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Advent: December 3rd

Memorial of St. Francis Xavier, priest

Daily Readings for: December 03, 2012
(Readings on USCCB website)

Collect: O God, who through the preaching of Saint Francis Xavier won many peoples to yourself, grant that the hearts of the faithful may burn with the same zeal for the faith and that Holy Church may everywhere rejoice in an abundance of offspring. Through our Lord Jesus Christ, your Son, who lives and reigns with you in the unity of the Holy Spirit, one God, for ever and ever.

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Old Calendar: St. Francis Xavier

St. Francis Xavier (1506-1552) was born in the castle of Xavier in Navarre, Spain. In 1525 he went to Paris where he met St. Ignatius Loyola and with whom he received Holy Orders in Venice in 1537. In 1540 he was sent to evangelize India. He labored in western India, the island of Ceylon, Malacca, Molucca Islands, island of Mindanao (Philippines), and Japan. In 1552 he started on a voyage to China but died on Sancian Island.

Jesse Tree ~ Adam and Eve


St. Francis Xavier
This saint, one of the Church's most illustrious missionaries, came from a noble Basque family in Spain. He studied at the University of Paris, where he taught philosophy after obtaining his degree of master of arts. Here he met Ignatius of Loyola and was enrolled as one of the first seven Jesuits. They decided to go to the Holy Land, but the war between the Turks and Venice prevented this, so for a time Francis labored at Padua, Bologna, and Rome.

In 1540 Ignatius chose him as the first missionary to the Portuguese East Indies. Francis sailed from Lisbon armed with four papal briefs making him nuncio with full powers and recommending him to the Eastern princes. He landed at Goa in India and began a vast apostolate lasting over ten years. Here he instructed the adults, gathered the children by ringing a bell in the streets, catechized them, and also visited the hospitals and prisons. He then turned to the native Indians, teaching the simple folk by versifying Catholic doctrine and fitting the verses to popular tunes. He then went on to Cape Comorin and began the conversion of the Paravas, some days baptizing so many that at night he could not raise his arm from fatigue. Then to Travencore where he founded forty-five churches in various villages. Then to Malacca in Malaya, and for eighteen months from island to island, preaching, instructing, baptizing.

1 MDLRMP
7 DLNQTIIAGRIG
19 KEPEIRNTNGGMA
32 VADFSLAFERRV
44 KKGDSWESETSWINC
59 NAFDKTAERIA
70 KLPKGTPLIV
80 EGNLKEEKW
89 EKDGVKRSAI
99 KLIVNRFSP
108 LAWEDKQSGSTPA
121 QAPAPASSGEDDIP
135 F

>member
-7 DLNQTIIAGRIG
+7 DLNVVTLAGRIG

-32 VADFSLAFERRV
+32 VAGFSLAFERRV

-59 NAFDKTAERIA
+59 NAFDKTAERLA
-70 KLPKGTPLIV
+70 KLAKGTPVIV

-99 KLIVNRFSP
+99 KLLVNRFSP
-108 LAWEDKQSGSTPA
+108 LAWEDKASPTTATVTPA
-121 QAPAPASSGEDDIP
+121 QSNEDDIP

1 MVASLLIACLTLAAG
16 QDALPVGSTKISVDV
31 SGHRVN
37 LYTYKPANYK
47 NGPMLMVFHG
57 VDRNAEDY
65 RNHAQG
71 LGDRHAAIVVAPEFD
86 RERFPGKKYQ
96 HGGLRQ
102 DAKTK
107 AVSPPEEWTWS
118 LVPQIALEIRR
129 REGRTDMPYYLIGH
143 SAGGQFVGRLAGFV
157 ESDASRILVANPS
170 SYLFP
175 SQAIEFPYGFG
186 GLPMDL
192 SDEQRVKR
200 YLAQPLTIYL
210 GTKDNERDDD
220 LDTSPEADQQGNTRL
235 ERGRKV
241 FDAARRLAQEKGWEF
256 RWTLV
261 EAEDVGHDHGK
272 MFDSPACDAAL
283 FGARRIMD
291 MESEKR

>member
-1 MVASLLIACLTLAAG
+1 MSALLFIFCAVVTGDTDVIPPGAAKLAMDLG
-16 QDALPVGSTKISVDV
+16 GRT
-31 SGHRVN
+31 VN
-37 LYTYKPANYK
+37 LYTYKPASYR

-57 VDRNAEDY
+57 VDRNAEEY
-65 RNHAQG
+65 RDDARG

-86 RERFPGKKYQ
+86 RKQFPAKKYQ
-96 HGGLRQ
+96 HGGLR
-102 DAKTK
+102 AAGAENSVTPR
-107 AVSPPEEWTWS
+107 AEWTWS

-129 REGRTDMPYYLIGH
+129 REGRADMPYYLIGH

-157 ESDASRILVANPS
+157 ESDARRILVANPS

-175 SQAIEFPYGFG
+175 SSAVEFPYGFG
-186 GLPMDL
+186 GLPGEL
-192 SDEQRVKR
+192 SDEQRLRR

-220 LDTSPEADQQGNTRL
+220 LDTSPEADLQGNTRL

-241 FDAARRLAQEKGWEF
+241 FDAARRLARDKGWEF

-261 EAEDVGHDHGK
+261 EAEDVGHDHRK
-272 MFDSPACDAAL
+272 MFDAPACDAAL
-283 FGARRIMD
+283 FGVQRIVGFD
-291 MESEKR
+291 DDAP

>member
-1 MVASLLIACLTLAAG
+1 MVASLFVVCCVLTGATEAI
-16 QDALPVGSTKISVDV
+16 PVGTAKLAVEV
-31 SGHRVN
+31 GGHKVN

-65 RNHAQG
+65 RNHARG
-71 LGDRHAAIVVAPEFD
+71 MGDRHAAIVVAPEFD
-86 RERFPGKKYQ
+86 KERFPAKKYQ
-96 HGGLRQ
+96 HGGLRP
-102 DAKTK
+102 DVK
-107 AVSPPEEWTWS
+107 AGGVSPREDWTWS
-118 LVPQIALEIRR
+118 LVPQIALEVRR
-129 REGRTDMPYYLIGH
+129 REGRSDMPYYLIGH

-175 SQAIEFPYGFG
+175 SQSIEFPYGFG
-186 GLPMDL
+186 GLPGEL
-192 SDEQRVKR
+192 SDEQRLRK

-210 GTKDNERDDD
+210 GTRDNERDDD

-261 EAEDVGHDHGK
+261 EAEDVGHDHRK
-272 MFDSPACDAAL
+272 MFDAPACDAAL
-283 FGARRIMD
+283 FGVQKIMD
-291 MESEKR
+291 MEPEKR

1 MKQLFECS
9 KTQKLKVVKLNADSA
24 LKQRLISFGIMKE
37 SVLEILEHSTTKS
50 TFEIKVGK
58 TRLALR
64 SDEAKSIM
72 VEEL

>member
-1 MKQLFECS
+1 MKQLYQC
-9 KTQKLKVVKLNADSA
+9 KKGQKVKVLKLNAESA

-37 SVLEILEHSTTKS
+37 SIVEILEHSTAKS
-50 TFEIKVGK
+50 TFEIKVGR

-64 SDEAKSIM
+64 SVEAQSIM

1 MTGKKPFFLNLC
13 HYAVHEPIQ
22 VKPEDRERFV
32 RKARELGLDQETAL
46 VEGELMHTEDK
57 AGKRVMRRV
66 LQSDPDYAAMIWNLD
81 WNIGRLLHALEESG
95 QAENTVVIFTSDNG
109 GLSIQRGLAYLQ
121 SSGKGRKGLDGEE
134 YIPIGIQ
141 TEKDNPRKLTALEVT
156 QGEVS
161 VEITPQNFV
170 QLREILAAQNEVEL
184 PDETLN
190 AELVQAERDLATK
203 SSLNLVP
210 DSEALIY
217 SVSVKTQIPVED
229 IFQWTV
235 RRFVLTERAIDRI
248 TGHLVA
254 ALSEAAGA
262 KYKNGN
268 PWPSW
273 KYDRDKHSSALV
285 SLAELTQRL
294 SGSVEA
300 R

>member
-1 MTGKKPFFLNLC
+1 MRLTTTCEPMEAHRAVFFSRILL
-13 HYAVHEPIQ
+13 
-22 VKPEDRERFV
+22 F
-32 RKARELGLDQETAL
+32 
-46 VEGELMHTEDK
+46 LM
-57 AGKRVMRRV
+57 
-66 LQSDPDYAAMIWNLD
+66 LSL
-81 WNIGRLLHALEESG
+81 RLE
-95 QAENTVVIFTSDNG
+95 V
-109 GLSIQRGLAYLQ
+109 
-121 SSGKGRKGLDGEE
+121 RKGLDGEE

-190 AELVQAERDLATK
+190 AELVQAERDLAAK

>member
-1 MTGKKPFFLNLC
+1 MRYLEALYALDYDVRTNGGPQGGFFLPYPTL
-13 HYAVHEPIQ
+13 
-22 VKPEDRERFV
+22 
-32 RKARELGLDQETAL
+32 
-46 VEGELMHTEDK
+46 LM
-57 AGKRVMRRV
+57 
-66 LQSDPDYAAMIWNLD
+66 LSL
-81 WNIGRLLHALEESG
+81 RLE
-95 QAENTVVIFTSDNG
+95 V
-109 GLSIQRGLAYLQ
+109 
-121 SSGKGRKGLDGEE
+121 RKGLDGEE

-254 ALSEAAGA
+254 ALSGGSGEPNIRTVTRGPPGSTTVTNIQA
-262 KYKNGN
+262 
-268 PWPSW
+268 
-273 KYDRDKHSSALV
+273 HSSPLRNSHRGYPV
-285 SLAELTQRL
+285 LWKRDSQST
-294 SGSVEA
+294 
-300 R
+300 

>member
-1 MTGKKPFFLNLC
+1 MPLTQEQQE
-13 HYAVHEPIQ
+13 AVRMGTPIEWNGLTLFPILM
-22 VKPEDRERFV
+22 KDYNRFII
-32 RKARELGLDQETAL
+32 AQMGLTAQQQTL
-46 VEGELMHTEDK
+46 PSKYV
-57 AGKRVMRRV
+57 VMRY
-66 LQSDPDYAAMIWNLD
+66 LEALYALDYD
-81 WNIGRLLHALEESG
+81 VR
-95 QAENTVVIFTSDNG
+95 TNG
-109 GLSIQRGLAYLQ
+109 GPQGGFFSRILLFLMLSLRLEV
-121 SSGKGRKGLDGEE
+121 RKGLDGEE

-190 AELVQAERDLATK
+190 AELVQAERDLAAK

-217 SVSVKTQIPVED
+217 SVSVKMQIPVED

On his return to Goa he heard of the vast harvest of souls awaiting the laborers in Japan and he set out for this field with several companions, arriving at Kagoshima in 1549. He set himself to learn the language and started to preach and teach with such success that twelve years later his converts were found still retaining their first fervor. In 1551 he returned to Malacca to revisit his converts in India. Now a new goal loomed up before his eyes—pagan China, but he was not to reach it.

Arriving on the island of Sancian at the mouth of the Canton river, he became ill of a fever and would have died abandoned on the burning sands of the shore if a poor man named Alvarez had not taken him to his hut. Here he lingered for two weeks, praying between spells of delirium, and finally died, his eyes fixed with great tenderness on his crucifix. He was buried in a shallow grave and his body covered with quicklime, but when exhumed three months later it was found fresh and incorrupt. It was taken to Goa where it is still enshrined. St. Francis Xavier was proclaimed patron of foreign missions and of all missionary works by Pope St. Pius X.

Excerpted from A Saint A Day by Berchmans Bittle, O.F.M.Cap

Patron: African missions; diocese of Alexandria, Louisiana; Apostleship of Prayer; Australia; black missions; Borneo; China; East Indies; foreign missions; Goa, India; diocese of Green Bay, Wisconsin; India; archdiocese of Indianapolis, Indiana; Japan; diocese of Joiliet, Illinois; missionaries; Missioners of the Precious Blood; Navarre, Spain; navigators; New Zealand; parish missions; plague epidemics; Propagation of the Faith.

Symbols: bell; crucifix; vessel; Pilgrim's staff; rosary; lily; font; ship and crucifix; globe.
Often portrayed as: young bearded Jesuit with a torch, flame, cross and lily; young bearded Jesuit in the company of Saint Ignatius Loyola; preacher carrying a flaming heart.

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